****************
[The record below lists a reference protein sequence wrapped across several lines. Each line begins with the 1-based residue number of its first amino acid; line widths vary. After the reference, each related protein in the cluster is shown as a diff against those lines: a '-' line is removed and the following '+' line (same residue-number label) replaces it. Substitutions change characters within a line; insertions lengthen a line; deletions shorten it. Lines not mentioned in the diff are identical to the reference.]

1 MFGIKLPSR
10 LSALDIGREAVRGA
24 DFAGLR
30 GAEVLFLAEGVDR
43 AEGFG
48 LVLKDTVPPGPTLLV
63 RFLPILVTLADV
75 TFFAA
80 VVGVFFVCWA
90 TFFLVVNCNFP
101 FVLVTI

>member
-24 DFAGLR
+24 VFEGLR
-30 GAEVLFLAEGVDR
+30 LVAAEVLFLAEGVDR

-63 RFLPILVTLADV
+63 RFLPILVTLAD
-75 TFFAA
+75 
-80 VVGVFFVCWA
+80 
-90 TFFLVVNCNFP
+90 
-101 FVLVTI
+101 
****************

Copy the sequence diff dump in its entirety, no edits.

[The record below lists a reference protein sequence wrapped across several lines. Each line begins with the 1-based residue number of its first amino acid; line widths vary. After the reference, each related protein in the cluster is shown as a diff against those lines: a '-' line is removed and the following '+' line (same residue-number label) replaces it. Substitutions change characters within a line; insertions lengthen a line; deletions shorten it. Lines not mentioned in the diff are identical to the reference.]

1 MFGIKLPSR
10 LSALDIGREAVRGA
24 DFAGLR
30 GAEVLFLAEGVDR
43 AEGFG
48 LVLKDTVPPGPTLLV
63 RFLPILVTLADV
75 TFFAA
80 VVGVFFVCWA
90 TFFLVVNCNFP
101 FVLVTI

>member
-24 DFAGLR
+24 VFEGLR
-30 GAEVLFLAEGVDR
+30 LVAAEVLFLAEGVDR

-63 RFLPILVTLADV
+63 RFLPILVTLAD
-75 TFFAA
+75 
-80 VVGVFFVCWA
+80 
-90 TFFLVVNCNFP
+90 
-101 FVLVTI
+101 